The Court finds Defendant properly withheld information under Exemptions 3, 7(E), and 7(F), as well as certain information under Exemptions 4, 6, and 7(C). However, the court also finds that Defendant has not properly justified withholding other information under Exemptions 4, 6, and 7(C). As to that information, the court will not order its disclosure at this time, but will give Defendant the opportunity to supplement its declarations. Accordingly, the court grants in part and denies in part Defendant's Motions for Summary Judgment and denies in part Plaintiff's Motion for Summary Judgment.


         A.DOE's Investigation into Sandia Corporation's Lobbying Activities

         Sandia Corporation (“Sandia”), a wholly-owned subsidiary of Lockheed Martin Corporation, operates Sandia National Laboratory, which is one of three government-owned national security nuclear laboratories falling under the auspices of the U.S. Department of Energy (“DOE”) and its sub-component, the National Nuclear Security Administration (“NNSA”). Sandia originally contracted with Defendant to operate the nuclear laboratory in 1993. See Def.'s Second Mot. for Partial Summ. J., ECF No. 26 [hereinafter NNSA Mot.], Ex. 1, ECF No. 26-1 [hereinafter Eanes Decl.], ¶ 2; Pl.'s Opp'n to Def.'s Mots. for Summ. J., ECF No. 30 [hereinafter Pl.'s Opp'n], at 2. Sandia was annually paid $2 billion under the contract. Pl.'s Opp'n at 2.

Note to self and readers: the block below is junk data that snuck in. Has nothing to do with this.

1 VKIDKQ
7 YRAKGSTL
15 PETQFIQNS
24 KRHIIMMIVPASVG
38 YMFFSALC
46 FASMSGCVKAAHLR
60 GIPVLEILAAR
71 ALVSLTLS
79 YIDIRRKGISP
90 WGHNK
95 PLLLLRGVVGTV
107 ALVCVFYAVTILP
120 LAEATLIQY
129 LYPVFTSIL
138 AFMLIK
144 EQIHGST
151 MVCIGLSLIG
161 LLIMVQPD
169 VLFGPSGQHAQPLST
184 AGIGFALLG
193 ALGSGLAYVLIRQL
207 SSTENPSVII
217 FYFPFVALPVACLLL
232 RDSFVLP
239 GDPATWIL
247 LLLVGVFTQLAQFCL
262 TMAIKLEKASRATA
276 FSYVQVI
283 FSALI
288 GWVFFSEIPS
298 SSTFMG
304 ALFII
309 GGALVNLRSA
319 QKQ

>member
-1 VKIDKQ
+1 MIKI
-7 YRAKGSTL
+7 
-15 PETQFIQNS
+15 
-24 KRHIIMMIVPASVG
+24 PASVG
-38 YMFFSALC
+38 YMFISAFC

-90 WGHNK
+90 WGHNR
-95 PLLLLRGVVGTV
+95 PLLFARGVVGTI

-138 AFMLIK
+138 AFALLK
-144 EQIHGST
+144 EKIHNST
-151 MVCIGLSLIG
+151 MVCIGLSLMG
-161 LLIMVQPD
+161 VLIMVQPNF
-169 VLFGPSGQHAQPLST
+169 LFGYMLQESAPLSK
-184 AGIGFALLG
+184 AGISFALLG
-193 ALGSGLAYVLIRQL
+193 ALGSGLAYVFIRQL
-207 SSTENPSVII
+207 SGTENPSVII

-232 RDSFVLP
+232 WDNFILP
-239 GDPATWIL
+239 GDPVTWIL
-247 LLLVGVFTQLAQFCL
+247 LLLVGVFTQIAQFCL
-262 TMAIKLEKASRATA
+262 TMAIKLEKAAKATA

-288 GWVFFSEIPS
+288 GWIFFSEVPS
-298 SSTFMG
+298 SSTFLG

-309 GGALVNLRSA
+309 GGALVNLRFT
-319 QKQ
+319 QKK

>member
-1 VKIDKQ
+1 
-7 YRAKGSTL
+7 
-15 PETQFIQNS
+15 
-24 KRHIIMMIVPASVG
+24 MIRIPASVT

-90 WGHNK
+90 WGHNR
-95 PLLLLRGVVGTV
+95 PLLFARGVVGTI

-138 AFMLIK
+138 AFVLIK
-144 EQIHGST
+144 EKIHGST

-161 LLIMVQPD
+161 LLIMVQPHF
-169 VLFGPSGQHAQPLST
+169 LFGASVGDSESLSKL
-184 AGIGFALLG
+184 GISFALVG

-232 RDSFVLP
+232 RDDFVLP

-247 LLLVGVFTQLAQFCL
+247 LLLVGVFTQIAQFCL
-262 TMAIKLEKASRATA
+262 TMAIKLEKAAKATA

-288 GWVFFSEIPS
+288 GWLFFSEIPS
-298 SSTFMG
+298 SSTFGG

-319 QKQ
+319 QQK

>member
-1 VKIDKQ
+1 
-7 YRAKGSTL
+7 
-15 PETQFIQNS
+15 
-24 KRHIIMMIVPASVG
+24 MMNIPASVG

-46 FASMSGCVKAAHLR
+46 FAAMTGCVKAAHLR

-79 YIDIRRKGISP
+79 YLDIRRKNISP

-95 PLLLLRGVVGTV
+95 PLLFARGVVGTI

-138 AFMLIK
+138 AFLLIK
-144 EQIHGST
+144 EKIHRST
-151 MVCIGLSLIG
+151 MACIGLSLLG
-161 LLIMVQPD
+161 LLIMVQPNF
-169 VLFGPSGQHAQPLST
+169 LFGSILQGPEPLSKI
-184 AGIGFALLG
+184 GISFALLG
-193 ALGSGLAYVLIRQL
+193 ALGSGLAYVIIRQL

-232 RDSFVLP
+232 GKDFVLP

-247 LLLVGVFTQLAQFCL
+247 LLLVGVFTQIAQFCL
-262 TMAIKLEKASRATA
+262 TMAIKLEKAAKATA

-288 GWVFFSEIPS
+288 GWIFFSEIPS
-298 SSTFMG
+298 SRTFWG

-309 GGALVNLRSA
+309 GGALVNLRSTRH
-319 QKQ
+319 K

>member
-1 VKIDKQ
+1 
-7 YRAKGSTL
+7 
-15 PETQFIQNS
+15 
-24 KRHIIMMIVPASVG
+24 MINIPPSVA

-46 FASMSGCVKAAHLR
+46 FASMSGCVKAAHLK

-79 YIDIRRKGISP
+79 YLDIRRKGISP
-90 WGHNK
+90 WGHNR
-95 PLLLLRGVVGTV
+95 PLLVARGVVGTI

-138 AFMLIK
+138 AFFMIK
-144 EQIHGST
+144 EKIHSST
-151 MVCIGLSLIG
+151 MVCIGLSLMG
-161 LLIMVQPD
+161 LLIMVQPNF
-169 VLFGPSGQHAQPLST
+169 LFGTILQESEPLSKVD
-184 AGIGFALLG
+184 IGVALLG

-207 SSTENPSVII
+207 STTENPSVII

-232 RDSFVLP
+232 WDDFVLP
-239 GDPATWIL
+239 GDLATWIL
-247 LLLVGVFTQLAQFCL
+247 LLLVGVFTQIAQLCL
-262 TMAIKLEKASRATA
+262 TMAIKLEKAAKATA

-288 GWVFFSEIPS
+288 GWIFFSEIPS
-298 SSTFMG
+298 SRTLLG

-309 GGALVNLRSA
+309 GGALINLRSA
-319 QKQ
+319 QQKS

Sandia's contract with DOE was set to expire in 2012. In or around 2009, executives from both Lockheed Martin and Sandia formed an internal team tasked with formulating a lobbying strategy for obtaining a no-bid contract extension. Id. As part of its strategy, Sandia hired three lobbying consultants who worked closely with Lockheed and Sandia employees in order to, among other things, identify specific individuals-including government officials and members of Congress-to target in an effort to obtain the no-bid extension. Id.